In Selling Through Tough Times, we have an entire chapter that is dedicated to persuasion, and one of the techniques we talk about is how we can dollarize the deal, how we can be specific and how it’s compelling. So check that out.

And the final question:

  • Why should they act now?

Your decision makers are always going to have a legitimate reason not to do something. It’s always going to be easier for them to pause and continue with the status quo. We need to establish urgency, so we need them to answer the question, “Why should they act now”. What is the benefit to moving now versus moving later? If there is no compelling reason to act now, prospects are going to wait. So, what kind of pressure is that customer experiencing? How can we help establish a little more urgency? Why should they act now? That’s the question we need to answer. So, answering those three questions will ensure that you create a compelling message for that prospect.

The next two may sound similar, but they are not. Number three, we want to focus on high-value prospects. We need to ensure that the prospects that we are going after fit the profile for good business. Remember, time is the currency that you have to invest, so we need to ensure you invest it wisely. Here’s why that’s important now. As you return from vacation, you are going to be fully recharged and motivated and ready to go. Sometimes our desire to act overpowers the discipline to be strategic. So we need to temper our excitement with practicality. Just make sure that you’re focusing on the right prospects. I know that, upon return, you’re going to want to go out there and call on every single opportunity, and that spray-and-pray-method is not a strategy. It’s simply that it’s hoping that we’re going to get lucky by sheer volume of activity. I’m all for high activity and keeping our calendars full, but let’s make sure we fill it with the right opportunities. So, I would create a top-10 list of prospects—and talk to your manager if you need a little guidance—but just ensure that those prospects fit the profile for good business, and then go after them. Ruthlessly pursue those opportunities.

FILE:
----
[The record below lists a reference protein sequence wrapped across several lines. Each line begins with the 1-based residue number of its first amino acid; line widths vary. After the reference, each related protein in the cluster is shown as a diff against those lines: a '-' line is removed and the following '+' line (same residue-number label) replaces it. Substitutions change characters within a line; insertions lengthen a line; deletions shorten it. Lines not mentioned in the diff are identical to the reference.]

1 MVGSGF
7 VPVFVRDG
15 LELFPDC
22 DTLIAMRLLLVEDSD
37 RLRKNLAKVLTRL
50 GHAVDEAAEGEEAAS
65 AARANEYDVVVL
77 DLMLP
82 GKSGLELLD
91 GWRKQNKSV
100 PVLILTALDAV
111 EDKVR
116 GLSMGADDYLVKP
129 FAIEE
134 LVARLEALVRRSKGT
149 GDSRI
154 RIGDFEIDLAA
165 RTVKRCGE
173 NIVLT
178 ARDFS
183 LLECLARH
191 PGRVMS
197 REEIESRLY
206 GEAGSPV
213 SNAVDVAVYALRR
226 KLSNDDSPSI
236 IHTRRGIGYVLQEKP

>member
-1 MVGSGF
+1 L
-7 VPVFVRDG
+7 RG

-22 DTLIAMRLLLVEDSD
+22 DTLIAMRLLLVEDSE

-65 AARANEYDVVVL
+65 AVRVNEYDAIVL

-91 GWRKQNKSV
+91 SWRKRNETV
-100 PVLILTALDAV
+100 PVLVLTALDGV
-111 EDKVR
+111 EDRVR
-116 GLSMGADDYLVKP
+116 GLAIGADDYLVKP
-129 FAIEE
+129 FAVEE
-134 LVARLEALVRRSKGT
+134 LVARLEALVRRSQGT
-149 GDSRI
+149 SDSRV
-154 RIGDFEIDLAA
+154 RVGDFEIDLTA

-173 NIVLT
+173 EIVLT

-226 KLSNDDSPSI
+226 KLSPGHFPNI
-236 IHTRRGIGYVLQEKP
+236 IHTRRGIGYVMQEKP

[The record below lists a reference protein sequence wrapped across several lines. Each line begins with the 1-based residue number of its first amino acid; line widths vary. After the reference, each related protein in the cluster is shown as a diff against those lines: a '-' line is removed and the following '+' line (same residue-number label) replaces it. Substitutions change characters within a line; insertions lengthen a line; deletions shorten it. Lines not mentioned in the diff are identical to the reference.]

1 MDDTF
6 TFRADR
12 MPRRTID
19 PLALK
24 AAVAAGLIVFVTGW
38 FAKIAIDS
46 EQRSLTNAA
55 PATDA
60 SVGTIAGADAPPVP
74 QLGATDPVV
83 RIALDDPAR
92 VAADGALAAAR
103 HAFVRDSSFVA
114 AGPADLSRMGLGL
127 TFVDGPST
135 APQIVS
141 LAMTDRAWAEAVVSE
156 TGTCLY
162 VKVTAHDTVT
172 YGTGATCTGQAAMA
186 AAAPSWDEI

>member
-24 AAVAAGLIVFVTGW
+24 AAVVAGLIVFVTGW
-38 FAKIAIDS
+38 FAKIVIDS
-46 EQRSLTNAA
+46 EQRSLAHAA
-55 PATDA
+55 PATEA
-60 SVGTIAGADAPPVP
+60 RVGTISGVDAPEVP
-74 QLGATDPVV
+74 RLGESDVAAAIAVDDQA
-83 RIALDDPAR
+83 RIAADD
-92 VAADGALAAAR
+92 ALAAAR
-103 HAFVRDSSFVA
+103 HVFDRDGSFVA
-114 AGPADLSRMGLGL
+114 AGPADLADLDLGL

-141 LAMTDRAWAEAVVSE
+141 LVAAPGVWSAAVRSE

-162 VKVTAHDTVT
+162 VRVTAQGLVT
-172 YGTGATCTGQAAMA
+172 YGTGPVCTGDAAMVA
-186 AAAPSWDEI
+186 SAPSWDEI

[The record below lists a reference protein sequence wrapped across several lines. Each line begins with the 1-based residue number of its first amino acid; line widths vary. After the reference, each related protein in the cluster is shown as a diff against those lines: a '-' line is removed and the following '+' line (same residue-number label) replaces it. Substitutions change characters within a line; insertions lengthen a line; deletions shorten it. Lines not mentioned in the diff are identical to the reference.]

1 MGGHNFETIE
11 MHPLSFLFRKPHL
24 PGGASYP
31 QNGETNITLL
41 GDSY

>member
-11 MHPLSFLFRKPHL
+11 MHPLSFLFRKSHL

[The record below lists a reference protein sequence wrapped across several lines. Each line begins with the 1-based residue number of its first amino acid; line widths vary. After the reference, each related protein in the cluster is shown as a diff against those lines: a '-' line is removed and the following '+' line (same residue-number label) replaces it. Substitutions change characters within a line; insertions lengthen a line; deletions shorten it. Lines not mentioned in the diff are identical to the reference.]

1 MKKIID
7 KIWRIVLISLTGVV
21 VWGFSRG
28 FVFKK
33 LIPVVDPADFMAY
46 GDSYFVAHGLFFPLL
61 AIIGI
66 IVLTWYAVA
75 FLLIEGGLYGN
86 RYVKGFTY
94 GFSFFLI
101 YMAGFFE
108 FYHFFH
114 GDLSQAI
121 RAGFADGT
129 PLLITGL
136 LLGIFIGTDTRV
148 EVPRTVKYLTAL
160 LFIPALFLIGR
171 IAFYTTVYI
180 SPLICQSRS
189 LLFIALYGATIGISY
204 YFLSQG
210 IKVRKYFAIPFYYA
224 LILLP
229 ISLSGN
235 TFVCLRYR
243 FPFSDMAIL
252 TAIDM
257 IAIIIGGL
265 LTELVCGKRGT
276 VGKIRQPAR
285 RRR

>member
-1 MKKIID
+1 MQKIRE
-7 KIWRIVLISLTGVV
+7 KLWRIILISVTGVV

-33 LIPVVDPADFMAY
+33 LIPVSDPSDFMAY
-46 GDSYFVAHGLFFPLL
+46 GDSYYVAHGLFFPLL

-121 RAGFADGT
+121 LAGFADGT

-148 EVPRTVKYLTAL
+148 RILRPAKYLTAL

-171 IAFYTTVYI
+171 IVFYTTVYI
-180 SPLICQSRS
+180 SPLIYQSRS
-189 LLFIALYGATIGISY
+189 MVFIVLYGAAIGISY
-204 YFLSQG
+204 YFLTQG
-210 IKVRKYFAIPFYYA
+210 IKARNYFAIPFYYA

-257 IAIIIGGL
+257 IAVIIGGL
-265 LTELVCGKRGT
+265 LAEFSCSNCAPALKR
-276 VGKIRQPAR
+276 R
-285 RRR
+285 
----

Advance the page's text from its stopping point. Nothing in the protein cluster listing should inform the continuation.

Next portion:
Next, we want to protect our high-value customers. We want to go back and look at our top-10 existing customers, and we want to make sure we’re creating more value. Remember, your best customers are the competition’s best prospects. And your competition is also coming back from vacation. They’re also recharged and motivated, and they want to attack the second half of their year, which often means they’re going to go after their best prospects—which are your best customers. So we want to initiate a campaign to create more value. Give the customer more than they expected. In Value-Added Selling, we call this tinkering. Tinkering is about re-creating value for the customer. It’s about that mindset—embracing that positive sense of insecurity, knowing that you can always do more for your customers.

So, a practical way to apply this concept is to conduct what we call a tinkering sales call. And during this sales call, you’re going to ask questions to reveal new ways to create value. Here are five questions:

  1. What would you change, enhance, or improve about our current solution?
  2. Customer, how can we make it easier to do business with us?
  3. What do you dislike doing that we can do for you?